First off the band sounds phenomenal. Oatts, Smulyan, LaLama and Jim McNeely are all there and a host of others whose names perhaps I should recognize but I don't. Nevertheless the band is in crack form. They take on eight of Brookmeyer's arrangements ("Skylark") and compositions (the rest), some from a while ago, others so advanced and modern they could have been written yesterday.

There are times when Bob combines new music techniques with his completely idiomatic feel for big band; other times they are boppish and post-boppish. Always they have a flare.

It's all so good that I am slightly stunned. The combination of the completely fresh musicality of these works and the Vanguard Jazz Orchestra's heated and superlative execution of same are such that I can only say, "listen to this one without fail!"

It's a corker and should remind us all of Maestro Brookmeyer's impeccable originality. I'll stop there.

Friday, November 21, 2014

Variable Density Sound Orchestra, Evolving Strategies

Guitarist-composer Garrison Fewell's Variable Density Sound Orchestra has made some excellent music in the past. The smaller ensemble heard in the album Evolving Strategies (Not Two MW911-2) has a particular resonance, in part because of the beauty of the compositions and their improvisational fulfillment, and in part because they are some of the last recordings made by the avant titans John Tchicai and Roy Campbell, Jr., both of whom were tragically taken from us not so very long after.

The band as a whole is every bit as good as the illustrious nature of the names. OK, perhaps bassist Dmitry Ishenku is not very well known, still he is very good. But then there is trombone master Steve Swell, who graces the session with his rangy expressions and a composition that stays long in the mind, "Mystical Realities," with a very groovy ostinato and a head melody that matches it. John Tchicai is on tenor and gives us two of his compositions and some beautiful improvisations. Roy Campbell reminds us why he is so missed on trumpet, flugel and flute. Reggie Nicholson turns in as always the right performance, with an impeccable feel and touch on drums. And then there is the leader, Garrison Fewell, with his very smart guitar freedom and exemplary compositions.

These are players at the peak of modern avant jazz and they perform accordingly. Whether collectively or singly they come through with sterling utterances that could serve as models for what the state-of-the-free-art is all about today. The compositional frameworks are both sophisticated and down-home at the same time, reminding at times of what was so exciting about the work of AACM artists in the first years of their blossoming (and after, surely).

It's an album you grow into each time you hear it, so that by now it is a recent favorite for me. It is that good and so much worth hearing and having. Get it!

Thursday, November 20, 2014

Fred Hersch, My Coma Dreams, Jazz Theatre, DVD

The true artist is one who can take all the experiences life has to offer, the peaks and the lowest traumatic events, and transform them into pure poetry. Jazz pianist-composer Fred Hersch shows us how artistic expression can turn darkness into light, adversity into transcendence. His jazz theater work My Coma Dreams gives us in no uncertain terms the triumph of the human spirit over life-threatening illness.

The entire multi-media jazz theater work is now available on DVD (Palmetto 2175) and it is a profoundly moving experience to see and hear it. The story centers around Fred's bout with HIV /AIDS and a life-threatening septic infection he contracted in the course of his struggles. The condition necessitated a medically induced coma which he endured in a near-death state for a long period of time while hospitalized. That he survived to regain his full self-hood personally and musically is nothing short of a miracle and the story brings it all to you in no uncertain terms.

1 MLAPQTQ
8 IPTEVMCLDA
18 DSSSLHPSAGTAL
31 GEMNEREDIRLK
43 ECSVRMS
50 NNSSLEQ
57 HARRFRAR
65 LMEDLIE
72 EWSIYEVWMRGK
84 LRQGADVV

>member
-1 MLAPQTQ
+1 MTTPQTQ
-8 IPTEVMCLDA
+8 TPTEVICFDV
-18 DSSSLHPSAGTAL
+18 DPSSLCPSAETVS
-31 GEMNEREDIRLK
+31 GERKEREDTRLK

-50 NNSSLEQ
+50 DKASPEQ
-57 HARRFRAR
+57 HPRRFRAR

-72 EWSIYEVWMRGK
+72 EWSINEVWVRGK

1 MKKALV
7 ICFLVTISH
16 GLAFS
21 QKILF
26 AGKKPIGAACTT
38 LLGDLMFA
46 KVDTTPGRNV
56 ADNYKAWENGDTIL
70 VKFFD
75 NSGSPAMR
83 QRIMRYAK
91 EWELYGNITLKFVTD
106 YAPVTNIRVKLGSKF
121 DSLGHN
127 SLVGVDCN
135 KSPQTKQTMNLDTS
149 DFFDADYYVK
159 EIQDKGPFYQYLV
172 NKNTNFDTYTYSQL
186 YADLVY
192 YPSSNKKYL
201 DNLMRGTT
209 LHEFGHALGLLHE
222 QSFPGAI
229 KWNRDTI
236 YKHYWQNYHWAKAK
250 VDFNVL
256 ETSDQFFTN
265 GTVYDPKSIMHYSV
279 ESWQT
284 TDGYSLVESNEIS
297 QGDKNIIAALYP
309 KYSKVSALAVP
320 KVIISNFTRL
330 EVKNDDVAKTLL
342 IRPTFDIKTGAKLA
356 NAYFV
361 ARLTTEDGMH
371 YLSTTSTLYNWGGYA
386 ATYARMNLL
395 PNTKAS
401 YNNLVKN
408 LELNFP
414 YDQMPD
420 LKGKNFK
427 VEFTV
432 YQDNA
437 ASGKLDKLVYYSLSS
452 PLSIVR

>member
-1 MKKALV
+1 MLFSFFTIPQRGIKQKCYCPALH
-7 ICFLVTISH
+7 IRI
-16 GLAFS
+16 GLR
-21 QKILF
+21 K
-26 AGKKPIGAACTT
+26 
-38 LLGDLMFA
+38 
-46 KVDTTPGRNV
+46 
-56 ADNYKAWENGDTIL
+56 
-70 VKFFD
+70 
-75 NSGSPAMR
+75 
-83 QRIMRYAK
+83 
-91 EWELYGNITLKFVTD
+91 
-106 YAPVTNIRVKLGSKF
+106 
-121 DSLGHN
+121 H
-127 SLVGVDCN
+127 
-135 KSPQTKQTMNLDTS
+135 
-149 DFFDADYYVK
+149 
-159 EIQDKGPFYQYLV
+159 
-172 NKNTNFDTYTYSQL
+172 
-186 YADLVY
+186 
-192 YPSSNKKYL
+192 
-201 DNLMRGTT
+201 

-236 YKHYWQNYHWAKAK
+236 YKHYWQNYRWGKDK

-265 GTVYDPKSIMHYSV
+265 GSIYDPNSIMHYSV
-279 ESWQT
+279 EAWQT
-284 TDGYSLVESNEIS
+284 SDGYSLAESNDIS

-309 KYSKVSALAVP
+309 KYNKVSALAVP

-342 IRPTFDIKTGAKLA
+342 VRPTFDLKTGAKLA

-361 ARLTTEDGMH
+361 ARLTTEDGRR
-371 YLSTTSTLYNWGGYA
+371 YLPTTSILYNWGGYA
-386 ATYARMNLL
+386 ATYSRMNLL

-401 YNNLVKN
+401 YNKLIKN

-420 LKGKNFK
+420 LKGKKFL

The jazz theater work involves of course music--Fred at the piano with a largish chamber ensemble of jazz players and a string quartet, with vocals and a master narrative by Michael Winther. There are visuals key to the drama projected onto a backdrop behind the musicians and narrator. The theater work comes together as a total media experience.

Essentially the work combines the narrative of the events leading up to hospitalization, the coma trauma as experienced by Fred's partner, by Fred himself in his moments as a conscious being and then the series of dreams he had while unconscious. The dreams are singular and strange, involving imagery and events of a surreal nature. Except for the opening dream of the weavers, they are played out instrumentally with text and imagery on the projected backdrop filling in the context. The weavers dream sequence involves a beautiful song sung by Winther, accompanied by the ensemble.

Winther excels in his role as dramatic enactor of Fred and his partner's heartfelt, loving anxiousness during the external and internal sequences of events. The music is quite beautiful and just to have Fred up on stage playing wonderfully gives the entire drama a consoling aspect. Yes, he survives and listen, he is playing very beautifully, as well as he ever has.

In the end the totality of the drama leaves you with hope, though through it all are the moments of despair that you experience yourself with harrowing realism. Yet the dreams and the music counter the trauma with genuine poetic beauty.

It is a landmark work, a Fred Hersch masterpiece that conjoins with Herschel Garfein's excellent "libretto" and staging to create gripping drama and a feeling for the mysteries of life and death.

To say it is a tour de force is to understate. The DVD is out this November 25th. You must experience this! Sales of this DVD will in part go to benefit the work of Treatment Action Group, an independent organization concerned with the treatment and cure of the AIDS affliction. You can order it directly from http://www.treatmentactiongroup.org/mcd (copy and paste this URL into your browser).